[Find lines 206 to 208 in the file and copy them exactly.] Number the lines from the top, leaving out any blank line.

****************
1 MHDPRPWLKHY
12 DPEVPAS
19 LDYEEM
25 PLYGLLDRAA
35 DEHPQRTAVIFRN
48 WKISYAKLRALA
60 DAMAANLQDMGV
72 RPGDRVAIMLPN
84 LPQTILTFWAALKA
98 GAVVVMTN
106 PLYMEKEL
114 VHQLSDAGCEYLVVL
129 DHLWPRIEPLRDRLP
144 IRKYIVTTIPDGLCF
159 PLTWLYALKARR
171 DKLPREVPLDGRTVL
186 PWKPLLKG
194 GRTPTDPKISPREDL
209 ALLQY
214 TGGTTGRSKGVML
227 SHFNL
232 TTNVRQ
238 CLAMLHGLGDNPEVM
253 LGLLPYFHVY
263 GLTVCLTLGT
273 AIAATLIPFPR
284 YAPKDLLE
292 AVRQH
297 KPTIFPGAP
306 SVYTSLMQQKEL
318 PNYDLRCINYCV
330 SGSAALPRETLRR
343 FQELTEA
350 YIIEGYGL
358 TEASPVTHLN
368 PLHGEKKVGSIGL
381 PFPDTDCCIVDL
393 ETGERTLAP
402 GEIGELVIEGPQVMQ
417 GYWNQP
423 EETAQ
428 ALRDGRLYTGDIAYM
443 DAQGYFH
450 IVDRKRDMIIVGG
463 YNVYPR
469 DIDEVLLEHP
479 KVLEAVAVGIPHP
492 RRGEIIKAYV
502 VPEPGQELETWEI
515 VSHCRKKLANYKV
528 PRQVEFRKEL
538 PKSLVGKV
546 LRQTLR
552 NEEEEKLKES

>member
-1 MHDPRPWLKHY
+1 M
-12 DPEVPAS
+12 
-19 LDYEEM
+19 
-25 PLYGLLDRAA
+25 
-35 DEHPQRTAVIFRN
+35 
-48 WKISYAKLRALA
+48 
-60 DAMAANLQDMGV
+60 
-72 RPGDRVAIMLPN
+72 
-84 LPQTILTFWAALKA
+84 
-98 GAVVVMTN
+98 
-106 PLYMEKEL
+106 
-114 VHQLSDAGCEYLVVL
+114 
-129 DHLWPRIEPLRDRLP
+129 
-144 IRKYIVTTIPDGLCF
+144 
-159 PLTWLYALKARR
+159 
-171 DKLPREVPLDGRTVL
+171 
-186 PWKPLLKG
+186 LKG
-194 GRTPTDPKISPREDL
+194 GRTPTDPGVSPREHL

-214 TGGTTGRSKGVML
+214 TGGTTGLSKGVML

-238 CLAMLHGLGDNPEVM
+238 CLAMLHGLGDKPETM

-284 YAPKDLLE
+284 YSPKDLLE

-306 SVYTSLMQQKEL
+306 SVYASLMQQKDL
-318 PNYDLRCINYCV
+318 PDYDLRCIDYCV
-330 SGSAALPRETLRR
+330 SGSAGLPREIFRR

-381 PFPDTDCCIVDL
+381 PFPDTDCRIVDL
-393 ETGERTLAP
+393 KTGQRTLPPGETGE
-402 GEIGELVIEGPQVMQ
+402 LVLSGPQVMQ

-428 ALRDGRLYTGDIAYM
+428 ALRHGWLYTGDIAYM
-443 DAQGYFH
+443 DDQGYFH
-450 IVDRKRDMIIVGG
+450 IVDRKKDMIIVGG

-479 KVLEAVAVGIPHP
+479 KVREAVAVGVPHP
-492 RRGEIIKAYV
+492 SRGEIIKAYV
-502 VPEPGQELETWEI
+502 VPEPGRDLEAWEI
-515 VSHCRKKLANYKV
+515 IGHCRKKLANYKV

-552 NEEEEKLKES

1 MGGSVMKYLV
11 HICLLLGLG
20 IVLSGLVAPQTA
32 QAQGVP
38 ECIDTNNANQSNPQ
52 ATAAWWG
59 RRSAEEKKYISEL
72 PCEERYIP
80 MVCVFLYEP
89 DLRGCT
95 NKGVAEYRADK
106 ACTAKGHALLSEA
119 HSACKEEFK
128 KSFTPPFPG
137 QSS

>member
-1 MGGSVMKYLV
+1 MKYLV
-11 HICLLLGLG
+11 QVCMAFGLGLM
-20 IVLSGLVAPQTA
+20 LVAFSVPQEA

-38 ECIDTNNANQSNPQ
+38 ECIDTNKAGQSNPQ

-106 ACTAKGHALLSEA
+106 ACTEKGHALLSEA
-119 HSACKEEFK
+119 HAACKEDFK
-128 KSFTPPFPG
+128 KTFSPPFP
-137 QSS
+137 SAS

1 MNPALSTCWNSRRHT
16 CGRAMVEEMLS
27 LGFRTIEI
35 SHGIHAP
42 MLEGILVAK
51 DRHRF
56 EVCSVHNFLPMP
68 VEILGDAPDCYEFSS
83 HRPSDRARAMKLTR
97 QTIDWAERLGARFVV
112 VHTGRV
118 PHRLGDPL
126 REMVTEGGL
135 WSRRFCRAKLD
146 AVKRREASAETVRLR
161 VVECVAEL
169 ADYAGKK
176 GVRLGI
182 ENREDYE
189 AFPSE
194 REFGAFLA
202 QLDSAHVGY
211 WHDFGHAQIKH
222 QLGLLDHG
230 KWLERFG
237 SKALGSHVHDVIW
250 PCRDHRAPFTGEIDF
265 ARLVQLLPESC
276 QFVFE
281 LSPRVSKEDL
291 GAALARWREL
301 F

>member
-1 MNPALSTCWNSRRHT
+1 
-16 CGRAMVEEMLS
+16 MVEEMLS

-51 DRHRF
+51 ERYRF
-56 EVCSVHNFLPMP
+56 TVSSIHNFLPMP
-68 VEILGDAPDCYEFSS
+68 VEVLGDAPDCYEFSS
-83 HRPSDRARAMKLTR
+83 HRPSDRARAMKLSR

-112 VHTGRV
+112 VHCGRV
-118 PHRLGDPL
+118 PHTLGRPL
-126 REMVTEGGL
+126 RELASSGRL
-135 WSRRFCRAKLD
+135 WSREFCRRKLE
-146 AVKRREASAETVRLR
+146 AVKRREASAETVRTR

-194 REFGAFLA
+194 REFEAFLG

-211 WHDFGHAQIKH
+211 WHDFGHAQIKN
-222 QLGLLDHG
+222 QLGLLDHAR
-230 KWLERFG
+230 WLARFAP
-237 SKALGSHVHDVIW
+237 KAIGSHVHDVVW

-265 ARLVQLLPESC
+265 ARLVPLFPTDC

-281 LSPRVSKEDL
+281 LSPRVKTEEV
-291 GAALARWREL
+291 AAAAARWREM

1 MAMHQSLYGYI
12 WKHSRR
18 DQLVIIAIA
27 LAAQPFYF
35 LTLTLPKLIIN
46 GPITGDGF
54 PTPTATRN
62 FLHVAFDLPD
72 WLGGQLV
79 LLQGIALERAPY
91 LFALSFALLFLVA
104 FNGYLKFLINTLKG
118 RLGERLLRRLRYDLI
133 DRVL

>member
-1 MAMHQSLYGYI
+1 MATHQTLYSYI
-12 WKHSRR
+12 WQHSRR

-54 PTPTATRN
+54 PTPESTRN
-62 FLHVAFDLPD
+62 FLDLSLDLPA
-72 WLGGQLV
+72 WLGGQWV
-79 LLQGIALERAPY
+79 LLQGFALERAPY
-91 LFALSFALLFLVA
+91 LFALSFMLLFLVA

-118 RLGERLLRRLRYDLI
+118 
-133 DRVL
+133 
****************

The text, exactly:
-126 REMVTEGGL
+126 RELASSGRL
-135 WSRRFCRAKLD